Dorothea Hartmann
Sara Jakubiak and you opted for Heliane to drop all her clothes in your production. What’s the message of the naked female body at this point in the opera?

Christof Loy
In my mind it’s the only way to go, because nudity is the baseline for everything that follows. It was important for us that the set was designed as a realistic space – precisely for the unreal moments like the appearances of Heliane and the Ruler in the prison or the “miracle” that takes place in Act 3. Those moments have a greater impact in a naturalistic setting. And by the same token the natural state of the woman has to be real. By staging this key event in the way we do, we’re trying to get to the core of the work, where nakedness is synonymous with purity. In this way, faith in the beauty of a world created by God can be expressed as a moment of poetry in theatre.

Marc Albrecht
It’s a quiet and exquisite musical moment, in the same way that the entire score is devoted to the quest for beauty, right up to the final direction: “Curtain closes over beauty and light”. And in the course of this first fateful encounter, other energies come tumbling in. Some of it has an almost Puccini-esque quality.

Dorothea Hartmann
Can you expand on that?

Marc Albrecht
Korngold is first and foremost a brilliant melodist. The music underlaying the declarations of love on stage are shot through with italianità, and Korngold’s reverence for Puccini is clearly discernible. The music in HELIANE fuses some of his stylistic elements with traces of Strauss and Wagner.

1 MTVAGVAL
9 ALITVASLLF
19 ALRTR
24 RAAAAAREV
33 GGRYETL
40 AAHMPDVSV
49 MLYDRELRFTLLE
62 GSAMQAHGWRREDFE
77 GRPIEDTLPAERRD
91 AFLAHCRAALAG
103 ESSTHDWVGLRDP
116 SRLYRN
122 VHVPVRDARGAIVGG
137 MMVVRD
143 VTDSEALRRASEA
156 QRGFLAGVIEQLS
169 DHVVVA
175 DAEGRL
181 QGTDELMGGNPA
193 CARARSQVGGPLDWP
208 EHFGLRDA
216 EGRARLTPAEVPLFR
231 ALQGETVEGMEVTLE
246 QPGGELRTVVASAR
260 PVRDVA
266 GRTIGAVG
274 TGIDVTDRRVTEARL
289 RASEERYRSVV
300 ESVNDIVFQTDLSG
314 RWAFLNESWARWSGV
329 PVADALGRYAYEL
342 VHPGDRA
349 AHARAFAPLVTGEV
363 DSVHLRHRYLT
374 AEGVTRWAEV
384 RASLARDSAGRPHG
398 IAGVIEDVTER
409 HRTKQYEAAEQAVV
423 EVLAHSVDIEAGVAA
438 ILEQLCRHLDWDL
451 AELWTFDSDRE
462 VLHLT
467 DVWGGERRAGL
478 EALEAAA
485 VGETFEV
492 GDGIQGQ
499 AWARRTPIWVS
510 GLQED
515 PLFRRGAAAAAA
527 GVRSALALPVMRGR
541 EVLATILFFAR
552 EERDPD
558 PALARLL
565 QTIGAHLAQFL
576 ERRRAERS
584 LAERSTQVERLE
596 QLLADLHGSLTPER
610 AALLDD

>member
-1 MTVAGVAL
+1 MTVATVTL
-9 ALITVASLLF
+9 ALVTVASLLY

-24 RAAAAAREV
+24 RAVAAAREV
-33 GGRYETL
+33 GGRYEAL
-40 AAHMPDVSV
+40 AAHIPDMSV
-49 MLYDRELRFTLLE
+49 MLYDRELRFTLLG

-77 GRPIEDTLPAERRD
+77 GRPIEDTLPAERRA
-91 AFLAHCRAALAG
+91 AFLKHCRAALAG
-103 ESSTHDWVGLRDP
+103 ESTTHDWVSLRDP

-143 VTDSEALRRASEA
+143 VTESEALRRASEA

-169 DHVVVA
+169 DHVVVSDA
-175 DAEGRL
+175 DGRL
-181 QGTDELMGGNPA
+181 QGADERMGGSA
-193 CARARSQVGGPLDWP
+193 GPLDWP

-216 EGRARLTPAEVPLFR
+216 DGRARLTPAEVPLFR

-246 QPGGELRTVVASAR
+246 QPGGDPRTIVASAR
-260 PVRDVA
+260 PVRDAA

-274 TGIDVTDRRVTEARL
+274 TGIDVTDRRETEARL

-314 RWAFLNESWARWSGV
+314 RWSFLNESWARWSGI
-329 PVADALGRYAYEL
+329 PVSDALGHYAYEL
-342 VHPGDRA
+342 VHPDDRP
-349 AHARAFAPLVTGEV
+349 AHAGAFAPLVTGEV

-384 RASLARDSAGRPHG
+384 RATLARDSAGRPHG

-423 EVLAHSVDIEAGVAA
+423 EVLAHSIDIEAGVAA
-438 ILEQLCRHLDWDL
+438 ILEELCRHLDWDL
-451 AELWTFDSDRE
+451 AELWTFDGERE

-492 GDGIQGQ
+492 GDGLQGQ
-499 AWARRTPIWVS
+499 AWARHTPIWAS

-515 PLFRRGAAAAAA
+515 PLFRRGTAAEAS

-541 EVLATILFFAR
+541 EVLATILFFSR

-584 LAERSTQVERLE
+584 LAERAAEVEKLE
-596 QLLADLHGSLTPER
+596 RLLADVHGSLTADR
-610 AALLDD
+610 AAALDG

Christof Loy
When the Stranger gets a bit forward, we’re moving into the realm of verismo. The Stranger’s abrasive way is in sharp contrast to the exalted nature of the moment when Heliane peels off her clothing.

Dorothea Hartmann
The Stranger’s character is on the whole quite contradictory. He swings between possible supernatural redeemer, a Messianic figure, and an ordinary man with basic physical desires.

Christof Loy
I’d be asking the Stranger the same questions I’d be asking of Jesus. Who was this man Jesus really, this mild-mannered, miracle-working man? What was actually going on there with his sexuality? Kaltneker and Korngold may also have been interested in depicting the process by which a redeemer/Jesus figure morphed into an actual man. For me, much of the resolution comes right at the end, when the Stranger talks of the seventh gate and the tests: “Now at the seventh gate, seven times tested and chosen, my love, come!” We realise at this point that all the odd things that had gone on previously were only meant as tests, for instance when the Stranger roughly grabs the naked Heliane. These odd moments are only resolved at the end.

Dorothea Hartmann
Aside from Puccini and the ethereal Heliane music, there’s a third musical level that is introduced with the arrival of the Ruler character.

Marc Albrecht
The Ruler locks up the two main characters, but at the end of the day he’s actually locking himself up, too. His soul has an outer armour, and his empty, bare world receives corresponding expression in the music at first. There’s nothing melodious about it. The music when he makes his first entrance has a rhythmic, hammered verticality to it; there is little variation and no development and it is devoid of creativity. Only in Act 3, when the Ruler is discredited as a human being, a husband, a leader, does he reveal other sides to his character, showing himself to be more human, approachable and vulnerable. So his character does actually evolve over the course of the three acts. At the end he’s almost unrecognisable from what he was at the start. But for Heliane it’s too late.

Dorothea Hartmann
Act 1 revolves around the individual. From the midpoint in Act 2 the chamber piece becomes a work that comments on society. What type of society are we talking about?

Christof Loy